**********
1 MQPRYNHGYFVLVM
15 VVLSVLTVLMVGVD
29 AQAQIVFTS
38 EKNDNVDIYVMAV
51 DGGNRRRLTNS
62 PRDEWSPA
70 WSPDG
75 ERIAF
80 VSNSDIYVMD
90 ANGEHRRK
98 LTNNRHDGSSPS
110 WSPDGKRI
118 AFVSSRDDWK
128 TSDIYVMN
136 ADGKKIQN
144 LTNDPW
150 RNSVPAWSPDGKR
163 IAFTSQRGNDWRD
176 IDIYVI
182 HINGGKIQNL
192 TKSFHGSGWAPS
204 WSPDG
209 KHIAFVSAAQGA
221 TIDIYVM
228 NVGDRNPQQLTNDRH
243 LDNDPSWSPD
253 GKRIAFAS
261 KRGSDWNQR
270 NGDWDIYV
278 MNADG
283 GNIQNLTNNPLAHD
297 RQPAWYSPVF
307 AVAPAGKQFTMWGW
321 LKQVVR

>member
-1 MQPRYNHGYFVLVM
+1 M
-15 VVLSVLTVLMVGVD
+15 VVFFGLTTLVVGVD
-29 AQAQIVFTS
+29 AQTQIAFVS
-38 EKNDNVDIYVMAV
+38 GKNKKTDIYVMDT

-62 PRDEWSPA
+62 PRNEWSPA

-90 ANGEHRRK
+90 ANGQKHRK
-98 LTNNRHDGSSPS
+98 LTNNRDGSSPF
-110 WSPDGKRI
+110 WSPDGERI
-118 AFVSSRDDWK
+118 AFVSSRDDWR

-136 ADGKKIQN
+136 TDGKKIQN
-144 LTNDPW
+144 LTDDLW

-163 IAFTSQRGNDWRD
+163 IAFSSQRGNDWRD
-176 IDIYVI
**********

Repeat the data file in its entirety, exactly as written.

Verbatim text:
1 MQPRYNHGYFVLVM
15 VVLSVLTVLMVGVD
29 AQAQIVFTS
38 EKNDNVDIYVMAV
51 DGGNRRRLTNS
62 PRDEWSPA
70 WSPDG
75 ERIAF
80 VSNSDIYVMD
90 ANGEHRRK
98 LTNNRHDGSSPS
110 WSPDGKRI
118 AFVSSRDDWK
128 TSDIYVMN
136 ADGKKIQN
144 LTNDPW
150 RNSVPAWSPDGKR
163 IAFTSQRGNDWRD
176 IDIYVI
182 HINGGKIQNL
192 TKSFHGSGWAPS
204 WSPDG
209 KHIAFVSAAQGA
221 TIDIYVM
228 NVGDRNPQQLTNDRH
243 LDNDPSWSPD
253 GKRIAFAS
261 KRGSDWNQR
270 NGDWDIYV
278 MNADG
283 GNIQNLTNNPLAHD
297 RQPAWYSPVF
307 AVAPAGKQFTMWGW
321 LKQVVR

>member
-1 MQPRYNHGYFVLVM
+1 M
-15 VVLSVLTVLMVGVD
+15 VVFFGLTTLVVGVD
-29 AQAQIVFTS
+29 AQTQIAFVS
-38 EKNDNVDIYVMAV
+38 GKNKKTDIYVMDT

-62 PRDEWSPA
+62 PRNEWSPA

-90 ANGEHRRK
+90 ANGQKHRK
-98 LTNNRHDGSSPS
+98 LTNNRDGSSPF
-110 WSPDGKRI
+110 WSPDGERI
-118 AFVSSRDDWK
+118 AFVSSRDDWR

-136 ADGKKIQN
+136 TDGKKIQN
-144 LTNDPW
+144 LTDDLW

-163 IAFTSQRGNDWRD
+163 IAFSSQRGNDWRD
-176 IDIYVI